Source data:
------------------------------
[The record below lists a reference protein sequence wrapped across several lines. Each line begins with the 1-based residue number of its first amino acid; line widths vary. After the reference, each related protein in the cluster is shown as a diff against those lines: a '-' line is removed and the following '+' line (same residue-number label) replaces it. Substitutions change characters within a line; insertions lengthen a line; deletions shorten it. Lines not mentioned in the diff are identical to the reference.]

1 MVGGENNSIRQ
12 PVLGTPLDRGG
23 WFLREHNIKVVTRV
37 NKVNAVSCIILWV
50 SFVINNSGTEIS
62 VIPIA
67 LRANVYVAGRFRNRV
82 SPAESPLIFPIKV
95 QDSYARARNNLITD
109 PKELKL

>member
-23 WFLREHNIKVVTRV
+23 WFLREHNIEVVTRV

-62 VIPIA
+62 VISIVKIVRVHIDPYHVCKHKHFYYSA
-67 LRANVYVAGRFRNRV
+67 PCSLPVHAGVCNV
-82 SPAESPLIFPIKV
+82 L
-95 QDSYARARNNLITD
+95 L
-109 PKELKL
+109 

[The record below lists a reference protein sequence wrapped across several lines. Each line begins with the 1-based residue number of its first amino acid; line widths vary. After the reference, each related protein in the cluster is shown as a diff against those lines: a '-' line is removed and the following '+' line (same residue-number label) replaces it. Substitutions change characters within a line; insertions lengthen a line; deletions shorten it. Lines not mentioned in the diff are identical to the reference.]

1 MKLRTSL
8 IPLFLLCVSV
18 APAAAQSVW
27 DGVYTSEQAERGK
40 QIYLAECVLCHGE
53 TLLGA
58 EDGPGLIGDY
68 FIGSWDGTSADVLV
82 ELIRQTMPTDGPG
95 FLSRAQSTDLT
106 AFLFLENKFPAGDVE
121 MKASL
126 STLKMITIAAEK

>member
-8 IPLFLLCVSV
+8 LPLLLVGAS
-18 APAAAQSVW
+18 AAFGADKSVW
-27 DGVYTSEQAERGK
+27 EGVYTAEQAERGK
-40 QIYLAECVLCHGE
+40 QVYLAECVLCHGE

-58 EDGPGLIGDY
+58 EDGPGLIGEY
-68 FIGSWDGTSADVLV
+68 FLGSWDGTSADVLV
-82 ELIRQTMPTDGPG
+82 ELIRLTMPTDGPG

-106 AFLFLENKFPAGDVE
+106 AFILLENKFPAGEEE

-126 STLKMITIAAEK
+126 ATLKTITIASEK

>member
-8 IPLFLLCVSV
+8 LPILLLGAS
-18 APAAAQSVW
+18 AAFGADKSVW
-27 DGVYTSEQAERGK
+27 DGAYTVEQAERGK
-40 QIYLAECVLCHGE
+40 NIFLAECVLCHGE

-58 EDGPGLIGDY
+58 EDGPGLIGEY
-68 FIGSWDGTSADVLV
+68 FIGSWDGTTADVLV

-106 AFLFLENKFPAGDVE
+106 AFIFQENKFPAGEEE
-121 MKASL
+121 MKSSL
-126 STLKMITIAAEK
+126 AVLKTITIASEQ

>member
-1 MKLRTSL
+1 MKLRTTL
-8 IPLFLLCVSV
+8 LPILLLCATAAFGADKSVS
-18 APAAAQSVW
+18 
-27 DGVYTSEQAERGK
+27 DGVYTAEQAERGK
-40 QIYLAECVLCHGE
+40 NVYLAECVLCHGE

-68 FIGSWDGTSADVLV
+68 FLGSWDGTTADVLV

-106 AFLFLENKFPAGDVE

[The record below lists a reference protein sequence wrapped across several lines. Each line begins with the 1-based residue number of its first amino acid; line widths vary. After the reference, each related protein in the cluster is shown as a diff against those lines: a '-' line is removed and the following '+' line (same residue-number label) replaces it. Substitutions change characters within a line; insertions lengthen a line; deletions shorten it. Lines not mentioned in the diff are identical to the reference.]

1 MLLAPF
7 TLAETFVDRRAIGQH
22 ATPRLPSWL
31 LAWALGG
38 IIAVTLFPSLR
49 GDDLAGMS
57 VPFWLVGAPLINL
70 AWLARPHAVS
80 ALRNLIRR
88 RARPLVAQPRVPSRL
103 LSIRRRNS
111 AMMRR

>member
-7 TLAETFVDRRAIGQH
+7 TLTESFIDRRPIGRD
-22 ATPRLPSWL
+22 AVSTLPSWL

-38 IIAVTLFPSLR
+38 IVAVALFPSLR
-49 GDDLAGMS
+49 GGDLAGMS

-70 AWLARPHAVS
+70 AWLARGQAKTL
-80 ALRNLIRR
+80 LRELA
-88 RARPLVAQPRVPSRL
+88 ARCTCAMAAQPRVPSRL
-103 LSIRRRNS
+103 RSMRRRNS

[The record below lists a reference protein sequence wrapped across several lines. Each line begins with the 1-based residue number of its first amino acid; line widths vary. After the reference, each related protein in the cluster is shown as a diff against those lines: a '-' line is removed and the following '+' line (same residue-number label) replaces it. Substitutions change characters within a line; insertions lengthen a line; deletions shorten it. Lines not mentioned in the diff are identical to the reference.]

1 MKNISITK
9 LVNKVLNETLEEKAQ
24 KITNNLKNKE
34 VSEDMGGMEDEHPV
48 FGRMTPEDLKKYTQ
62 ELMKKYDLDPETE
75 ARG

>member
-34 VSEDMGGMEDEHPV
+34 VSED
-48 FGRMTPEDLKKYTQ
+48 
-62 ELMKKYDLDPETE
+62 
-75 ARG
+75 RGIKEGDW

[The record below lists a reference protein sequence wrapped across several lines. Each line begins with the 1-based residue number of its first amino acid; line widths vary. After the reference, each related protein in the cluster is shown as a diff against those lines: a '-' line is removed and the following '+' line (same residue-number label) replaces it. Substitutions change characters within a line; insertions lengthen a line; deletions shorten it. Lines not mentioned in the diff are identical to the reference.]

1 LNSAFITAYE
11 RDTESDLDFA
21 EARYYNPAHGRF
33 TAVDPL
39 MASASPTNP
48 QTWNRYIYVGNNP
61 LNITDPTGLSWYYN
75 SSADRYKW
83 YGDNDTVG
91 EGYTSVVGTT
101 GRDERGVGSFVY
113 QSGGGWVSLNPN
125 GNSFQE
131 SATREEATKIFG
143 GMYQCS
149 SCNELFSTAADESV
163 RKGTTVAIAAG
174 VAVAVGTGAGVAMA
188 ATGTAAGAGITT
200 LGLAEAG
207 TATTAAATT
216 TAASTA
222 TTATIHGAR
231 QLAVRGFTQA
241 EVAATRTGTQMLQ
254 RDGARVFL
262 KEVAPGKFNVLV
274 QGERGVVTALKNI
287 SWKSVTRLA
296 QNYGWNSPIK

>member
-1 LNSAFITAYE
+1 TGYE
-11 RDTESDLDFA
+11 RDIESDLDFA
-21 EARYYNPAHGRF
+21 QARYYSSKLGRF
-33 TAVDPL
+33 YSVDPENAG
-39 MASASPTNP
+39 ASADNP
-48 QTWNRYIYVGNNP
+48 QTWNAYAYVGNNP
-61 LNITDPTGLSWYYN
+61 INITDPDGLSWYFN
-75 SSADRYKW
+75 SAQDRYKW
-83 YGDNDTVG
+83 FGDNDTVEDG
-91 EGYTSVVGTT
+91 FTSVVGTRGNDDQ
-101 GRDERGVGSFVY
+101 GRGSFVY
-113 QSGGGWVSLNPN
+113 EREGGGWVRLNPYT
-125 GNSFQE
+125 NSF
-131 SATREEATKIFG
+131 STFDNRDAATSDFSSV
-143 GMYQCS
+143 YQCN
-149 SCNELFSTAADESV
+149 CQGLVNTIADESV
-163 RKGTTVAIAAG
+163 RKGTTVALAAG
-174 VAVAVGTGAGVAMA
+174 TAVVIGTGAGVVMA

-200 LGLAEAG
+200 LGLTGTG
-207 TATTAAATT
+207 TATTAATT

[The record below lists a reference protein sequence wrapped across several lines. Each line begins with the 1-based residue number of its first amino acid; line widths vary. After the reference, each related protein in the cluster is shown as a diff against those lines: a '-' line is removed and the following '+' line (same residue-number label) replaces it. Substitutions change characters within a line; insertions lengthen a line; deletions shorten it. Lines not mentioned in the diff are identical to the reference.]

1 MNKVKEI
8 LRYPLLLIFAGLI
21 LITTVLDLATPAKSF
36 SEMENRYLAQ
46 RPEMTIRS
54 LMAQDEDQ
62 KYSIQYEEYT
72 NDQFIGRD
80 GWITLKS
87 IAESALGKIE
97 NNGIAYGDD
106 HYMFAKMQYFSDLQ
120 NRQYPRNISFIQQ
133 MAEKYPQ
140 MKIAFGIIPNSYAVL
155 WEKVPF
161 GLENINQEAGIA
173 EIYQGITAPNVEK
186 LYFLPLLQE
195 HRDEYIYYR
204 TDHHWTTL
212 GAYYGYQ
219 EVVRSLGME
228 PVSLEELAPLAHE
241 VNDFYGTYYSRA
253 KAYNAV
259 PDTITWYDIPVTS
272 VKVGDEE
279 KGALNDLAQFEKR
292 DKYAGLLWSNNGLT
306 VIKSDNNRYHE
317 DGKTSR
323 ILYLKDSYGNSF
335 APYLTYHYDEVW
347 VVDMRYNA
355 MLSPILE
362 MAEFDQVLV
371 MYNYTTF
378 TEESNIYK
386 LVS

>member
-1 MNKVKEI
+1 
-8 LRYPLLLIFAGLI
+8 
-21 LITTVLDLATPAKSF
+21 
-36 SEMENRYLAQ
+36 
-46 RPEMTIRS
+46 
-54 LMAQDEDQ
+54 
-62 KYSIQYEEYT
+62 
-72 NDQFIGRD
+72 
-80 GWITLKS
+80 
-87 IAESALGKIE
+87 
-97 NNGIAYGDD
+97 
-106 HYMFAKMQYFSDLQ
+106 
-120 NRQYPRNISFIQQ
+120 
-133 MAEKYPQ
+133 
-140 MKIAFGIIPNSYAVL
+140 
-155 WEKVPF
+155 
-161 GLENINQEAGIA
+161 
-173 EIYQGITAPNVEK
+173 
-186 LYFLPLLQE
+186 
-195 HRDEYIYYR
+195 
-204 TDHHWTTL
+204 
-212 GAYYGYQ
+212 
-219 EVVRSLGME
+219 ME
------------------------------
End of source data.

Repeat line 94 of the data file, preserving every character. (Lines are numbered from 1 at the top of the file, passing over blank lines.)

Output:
22 ATPRLPSWL